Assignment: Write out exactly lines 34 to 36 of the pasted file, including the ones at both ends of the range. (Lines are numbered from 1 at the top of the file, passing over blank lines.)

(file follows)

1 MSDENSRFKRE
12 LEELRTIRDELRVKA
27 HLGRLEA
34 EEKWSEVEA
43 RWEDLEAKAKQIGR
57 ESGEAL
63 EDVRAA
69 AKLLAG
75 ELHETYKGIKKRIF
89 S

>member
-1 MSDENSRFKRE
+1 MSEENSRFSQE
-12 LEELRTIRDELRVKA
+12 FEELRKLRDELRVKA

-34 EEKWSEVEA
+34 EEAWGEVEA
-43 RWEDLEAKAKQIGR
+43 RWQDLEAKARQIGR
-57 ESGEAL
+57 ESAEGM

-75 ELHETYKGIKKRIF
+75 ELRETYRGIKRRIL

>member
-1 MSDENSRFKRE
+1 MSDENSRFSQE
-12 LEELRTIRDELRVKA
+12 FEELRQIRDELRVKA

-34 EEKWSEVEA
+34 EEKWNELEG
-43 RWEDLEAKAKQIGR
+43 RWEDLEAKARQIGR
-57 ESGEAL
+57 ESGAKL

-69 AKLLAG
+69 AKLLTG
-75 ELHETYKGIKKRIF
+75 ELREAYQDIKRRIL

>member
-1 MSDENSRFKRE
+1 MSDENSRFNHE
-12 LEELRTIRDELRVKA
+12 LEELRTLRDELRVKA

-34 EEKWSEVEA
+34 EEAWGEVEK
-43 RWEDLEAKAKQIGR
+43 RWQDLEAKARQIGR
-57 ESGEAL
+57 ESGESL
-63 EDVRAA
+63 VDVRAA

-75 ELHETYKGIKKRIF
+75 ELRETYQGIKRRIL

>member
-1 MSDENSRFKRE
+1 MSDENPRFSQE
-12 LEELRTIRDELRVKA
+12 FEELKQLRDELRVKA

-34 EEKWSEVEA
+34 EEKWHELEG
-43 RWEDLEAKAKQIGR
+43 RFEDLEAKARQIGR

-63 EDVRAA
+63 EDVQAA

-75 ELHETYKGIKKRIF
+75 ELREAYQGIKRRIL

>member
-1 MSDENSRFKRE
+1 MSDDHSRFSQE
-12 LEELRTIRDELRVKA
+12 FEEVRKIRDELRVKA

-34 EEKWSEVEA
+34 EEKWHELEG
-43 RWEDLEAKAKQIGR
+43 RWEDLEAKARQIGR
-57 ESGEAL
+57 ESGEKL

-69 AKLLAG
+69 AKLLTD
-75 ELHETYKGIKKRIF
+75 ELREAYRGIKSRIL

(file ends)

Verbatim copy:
+57 ESGAKL

-69 AKLLAG
+69 AKLLTG